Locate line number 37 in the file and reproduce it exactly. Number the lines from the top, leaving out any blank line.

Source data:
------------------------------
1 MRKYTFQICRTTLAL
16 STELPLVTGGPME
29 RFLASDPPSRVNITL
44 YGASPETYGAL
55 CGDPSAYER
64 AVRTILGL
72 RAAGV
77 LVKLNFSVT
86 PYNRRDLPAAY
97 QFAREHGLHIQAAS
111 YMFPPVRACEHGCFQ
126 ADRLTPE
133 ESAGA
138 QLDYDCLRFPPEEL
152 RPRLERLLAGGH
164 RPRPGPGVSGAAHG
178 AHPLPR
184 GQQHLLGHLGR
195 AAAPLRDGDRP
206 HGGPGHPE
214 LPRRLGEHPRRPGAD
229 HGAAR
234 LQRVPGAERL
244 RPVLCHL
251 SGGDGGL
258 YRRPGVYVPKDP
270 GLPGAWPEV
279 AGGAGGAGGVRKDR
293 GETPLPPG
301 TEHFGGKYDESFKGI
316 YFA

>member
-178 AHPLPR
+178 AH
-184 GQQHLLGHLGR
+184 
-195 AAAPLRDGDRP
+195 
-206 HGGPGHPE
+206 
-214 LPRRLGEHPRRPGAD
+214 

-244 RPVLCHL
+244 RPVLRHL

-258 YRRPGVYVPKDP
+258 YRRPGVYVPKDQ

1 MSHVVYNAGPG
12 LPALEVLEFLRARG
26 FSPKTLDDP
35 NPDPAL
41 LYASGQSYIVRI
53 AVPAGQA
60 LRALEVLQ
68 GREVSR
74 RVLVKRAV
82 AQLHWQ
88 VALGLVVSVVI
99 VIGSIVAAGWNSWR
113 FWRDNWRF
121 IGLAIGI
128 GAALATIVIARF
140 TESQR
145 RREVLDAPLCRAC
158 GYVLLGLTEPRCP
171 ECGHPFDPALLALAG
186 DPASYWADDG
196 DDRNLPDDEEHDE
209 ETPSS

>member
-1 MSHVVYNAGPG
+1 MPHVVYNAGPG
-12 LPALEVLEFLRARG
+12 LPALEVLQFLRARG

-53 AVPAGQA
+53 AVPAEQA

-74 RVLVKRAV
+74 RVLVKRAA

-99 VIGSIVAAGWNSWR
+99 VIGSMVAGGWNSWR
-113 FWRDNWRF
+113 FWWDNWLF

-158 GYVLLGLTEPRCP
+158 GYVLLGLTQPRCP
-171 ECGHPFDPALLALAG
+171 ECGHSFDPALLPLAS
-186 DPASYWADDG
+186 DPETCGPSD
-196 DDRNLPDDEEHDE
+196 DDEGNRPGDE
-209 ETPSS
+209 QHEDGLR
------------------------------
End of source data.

-195 AAAPLRDGDRP